For generations, some dog breeds were bred specifically as guard dogs. These dogs were trained to protect households, livestock, and other property. Today, these dogs can be great police, work, and family home guard dogs. Having a heightened instinct for protection is an excellent quality in many breeds, but all breeds can become overprotective in a negative way. An overprotective dog can be very territorial of their owners, leading to alarming behavior like aggression, guarding, and poor social skills. Fortunately, All Dogs Unleashed can help! Most overprotective dogs can be socialized and trained to make great companions. Here are some important things to understand about socializing an overprotective dog.

1. Structure and Routine

Structure and routine are essential aspects of the training process for overprotective dogs. Dogs tend to feel more at ease in their environment if they understand the boundaries of their home and what to expect throughout their day. Keeping your dog on a regular and predictable routine of feeding, walking, playing, and resting can help them relax and keep calm. Similarly, establishing rules and boundaries with your dog can also help them understand expectations for behavior. For example, working with them to walk next to you on a leash or sitting before receiving their food. You can help your dog succeed by ensuring they understand the rules.

2. Dog Body Language

Dogs communicate their level of comfort through body language. Since they cannot talk, you can learn a great deal about what your dog is trying to tell you by looking at their body’s subtle signs. A dog that is stiff, has its tail tucked, has its ears back, or is panting a lot may be trying to alert its anxiety. This body language is often an early warning sign that your canine is uncomfortable with a person or an environment and will need to step back. Until your dog is adequately trained, it is important to look out for these early warning signs and remove them from the situation until they are calm. This will prevent their behavior from developing into more aggressive behavior.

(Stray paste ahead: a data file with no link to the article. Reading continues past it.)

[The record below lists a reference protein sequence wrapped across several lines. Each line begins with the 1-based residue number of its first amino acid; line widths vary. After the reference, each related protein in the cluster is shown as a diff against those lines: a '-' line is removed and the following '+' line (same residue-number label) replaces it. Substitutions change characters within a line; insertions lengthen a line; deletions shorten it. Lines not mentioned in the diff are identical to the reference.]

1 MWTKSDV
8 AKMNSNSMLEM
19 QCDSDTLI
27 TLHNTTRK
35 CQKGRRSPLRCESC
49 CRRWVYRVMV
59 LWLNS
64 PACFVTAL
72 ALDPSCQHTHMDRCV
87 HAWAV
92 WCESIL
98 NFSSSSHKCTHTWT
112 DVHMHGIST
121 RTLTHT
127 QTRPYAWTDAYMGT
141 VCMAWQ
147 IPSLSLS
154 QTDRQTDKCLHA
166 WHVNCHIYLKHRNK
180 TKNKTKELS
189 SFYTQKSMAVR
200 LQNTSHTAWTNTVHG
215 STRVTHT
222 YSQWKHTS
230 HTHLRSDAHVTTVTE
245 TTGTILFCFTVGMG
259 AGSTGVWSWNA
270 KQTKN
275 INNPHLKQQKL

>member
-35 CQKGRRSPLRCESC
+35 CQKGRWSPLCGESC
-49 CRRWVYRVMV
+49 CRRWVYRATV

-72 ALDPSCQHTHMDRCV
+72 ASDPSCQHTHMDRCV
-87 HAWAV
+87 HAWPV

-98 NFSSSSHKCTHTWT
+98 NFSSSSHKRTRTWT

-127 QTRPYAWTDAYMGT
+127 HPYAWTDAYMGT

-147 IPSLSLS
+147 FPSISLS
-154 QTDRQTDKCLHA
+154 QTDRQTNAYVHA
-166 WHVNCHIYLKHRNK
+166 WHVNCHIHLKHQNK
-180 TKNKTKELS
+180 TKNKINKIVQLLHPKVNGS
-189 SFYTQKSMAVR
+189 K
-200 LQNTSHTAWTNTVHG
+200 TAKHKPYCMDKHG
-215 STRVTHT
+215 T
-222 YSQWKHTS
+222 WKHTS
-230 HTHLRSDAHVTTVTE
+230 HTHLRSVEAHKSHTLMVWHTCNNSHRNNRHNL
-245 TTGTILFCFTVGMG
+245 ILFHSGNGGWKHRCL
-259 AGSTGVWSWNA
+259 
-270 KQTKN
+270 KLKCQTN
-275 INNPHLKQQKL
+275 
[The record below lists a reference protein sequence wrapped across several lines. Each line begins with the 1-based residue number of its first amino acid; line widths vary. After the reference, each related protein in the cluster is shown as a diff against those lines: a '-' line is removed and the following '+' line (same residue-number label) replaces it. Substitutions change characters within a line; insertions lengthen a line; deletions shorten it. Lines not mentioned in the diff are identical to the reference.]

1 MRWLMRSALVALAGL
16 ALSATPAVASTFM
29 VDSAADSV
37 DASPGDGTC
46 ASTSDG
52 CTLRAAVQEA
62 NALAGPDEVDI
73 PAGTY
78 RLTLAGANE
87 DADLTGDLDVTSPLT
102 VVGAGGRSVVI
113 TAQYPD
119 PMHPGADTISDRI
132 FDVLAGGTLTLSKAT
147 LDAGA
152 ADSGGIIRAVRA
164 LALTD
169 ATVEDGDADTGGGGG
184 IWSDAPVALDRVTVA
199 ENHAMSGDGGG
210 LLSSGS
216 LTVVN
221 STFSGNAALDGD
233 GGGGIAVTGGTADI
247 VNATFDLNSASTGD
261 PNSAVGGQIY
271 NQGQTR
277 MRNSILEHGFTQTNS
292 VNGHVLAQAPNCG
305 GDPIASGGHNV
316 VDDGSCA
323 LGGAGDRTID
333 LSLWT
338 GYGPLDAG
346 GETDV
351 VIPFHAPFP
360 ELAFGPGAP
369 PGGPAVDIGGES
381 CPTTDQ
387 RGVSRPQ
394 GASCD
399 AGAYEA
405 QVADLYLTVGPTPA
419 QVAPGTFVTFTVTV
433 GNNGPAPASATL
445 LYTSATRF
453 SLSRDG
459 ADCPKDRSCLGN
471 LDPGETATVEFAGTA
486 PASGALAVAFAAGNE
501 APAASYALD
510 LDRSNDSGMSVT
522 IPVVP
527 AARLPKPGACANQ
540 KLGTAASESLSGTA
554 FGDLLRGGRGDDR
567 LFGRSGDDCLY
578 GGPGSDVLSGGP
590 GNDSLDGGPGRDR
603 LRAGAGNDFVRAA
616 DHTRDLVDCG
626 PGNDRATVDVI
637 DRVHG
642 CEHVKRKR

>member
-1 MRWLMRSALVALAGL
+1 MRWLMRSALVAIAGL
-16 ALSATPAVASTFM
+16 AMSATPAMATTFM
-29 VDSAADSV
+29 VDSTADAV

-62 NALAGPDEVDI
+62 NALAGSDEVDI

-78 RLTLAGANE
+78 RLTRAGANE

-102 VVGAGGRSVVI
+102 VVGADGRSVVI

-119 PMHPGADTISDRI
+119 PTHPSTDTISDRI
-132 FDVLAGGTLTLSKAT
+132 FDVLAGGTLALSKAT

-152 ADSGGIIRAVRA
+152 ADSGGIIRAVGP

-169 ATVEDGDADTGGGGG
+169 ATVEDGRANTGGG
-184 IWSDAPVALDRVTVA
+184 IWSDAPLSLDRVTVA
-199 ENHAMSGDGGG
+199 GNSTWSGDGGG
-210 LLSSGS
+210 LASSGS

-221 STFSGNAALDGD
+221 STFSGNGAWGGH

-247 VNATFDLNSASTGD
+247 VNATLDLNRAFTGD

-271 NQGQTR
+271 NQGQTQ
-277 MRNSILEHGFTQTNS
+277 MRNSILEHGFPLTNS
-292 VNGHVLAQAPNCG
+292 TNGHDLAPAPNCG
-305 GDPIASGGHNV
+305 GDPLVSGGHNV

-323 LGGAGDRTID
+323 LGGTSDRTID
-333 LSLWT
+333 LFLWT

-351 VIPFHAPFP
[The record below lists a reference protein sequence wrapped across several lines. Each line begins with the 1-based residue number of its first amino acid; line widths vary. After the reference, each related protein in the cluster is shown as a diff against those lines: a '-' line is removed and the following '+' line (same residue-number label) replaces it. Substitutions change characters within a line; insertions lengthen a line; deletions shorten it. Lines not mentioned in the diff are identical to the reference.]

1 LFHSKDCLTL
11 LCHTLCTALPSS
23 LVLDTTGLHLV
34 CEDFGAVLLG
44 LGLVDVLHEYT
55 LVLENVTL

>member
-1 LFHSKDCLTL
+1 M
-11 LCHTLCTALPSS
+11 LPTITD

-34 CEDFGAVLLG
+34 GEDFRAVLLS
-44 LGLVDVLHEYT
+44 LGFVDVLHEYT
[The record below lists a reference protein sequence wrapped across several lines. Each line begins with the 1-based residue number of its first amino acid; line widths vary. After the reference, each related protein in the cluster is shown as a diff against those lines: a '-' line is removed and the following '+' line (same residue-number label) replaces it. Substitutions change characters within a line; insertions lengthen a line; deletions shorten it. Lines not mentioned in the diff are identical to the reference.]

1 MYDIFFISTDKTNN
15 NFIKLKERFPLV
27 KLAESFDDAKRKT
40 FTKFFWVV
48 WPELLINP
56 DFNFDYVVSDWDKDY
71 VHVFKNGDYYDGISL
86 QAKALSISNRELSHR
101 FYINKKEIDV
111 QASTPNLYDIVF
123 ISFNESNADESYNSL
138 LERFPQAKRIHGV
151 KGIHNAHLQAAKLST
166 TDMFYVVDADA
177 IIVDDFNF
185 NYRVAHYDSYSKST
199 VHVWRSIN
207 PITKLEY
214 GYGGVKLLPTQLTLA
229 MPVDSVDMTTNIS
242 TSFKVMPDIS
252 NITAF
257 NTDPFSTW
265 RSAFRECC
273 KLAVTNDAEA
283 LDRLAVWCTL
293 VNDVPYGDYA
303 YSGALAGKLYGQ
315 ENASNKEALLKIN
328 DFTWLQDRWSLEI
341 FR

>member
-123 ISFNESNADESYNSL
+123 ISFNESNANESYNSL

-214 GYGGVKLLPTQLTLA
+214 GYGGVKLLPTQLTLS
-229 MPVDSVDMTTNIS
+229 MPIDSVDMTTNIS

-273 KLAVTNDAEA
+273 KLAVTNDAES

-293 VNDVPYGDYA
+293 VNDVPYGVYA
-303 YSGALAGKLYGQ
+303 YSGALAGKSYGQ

3. Owner Presence

Your dog is highly attuned to your emotional state. They can sense your anxiety or stress and begin reflecting that feeling back to you. When dogs are nervous, anxious, or agitated, they are more likely to become aggressive. So, while it may be challenging to stay calm when your dog is exhibiting overprotective or aggressive behavior, keeping your cool is crucial. If you feel yourself becoming stressed by a specific situation, do not be afraid to remove yourself and your dog to give yourself some space to calm down.

4. Socialization

Socialization is the key to overcoming your dog’s overprotective behavior. The more often your dog is around others, the more likely they will feel at ease around people in different situations. To begin, it is best to socialize your dog around people who understand your dog’s overprotective behavior and will not be anxious or worried about interacting with your dog. Keep your first socialization training sessions short so you do not put undue anxiety on your dog. Gradually, you and your dog can begin venturing into new settings and branching out to interact with different people. Over time, these socialization exercises will help your dog establish good behavior habits.

5. Training

When in doubt, the experts at All Dogs Unleashed can help. It is never too early—or too late!—to start training or re-training your overprotective dog. Whether you have a puppy from a breed that you know tends towards overprotective behavior or have started noticing overprotective behavior in an older dog, most dogs can be trained to leave overprotective behaviors behind. Puppies can do well with puppy classes that will get them interacting with many different people and other dogs. This can help establish that others are not a threat while you work on basic commands.

For older dogs, beginning training with an experienced professional one-on-one is probably best. Socializing with a professional that understands the reflexes behind overprotective behavior will help you and your dog feel more at ease during socialization exposure training. Working one-on-one with a trainer can also help your older dog feel calmer and more confident when they are ready to enter more complex social situations with other dogs and people.

It can be alarming and disheartening when your dog displays overprotective behavior, but most dogs respond well to socialization training. All Dogs Unleashed can help you socialize and train your overprotective dog today!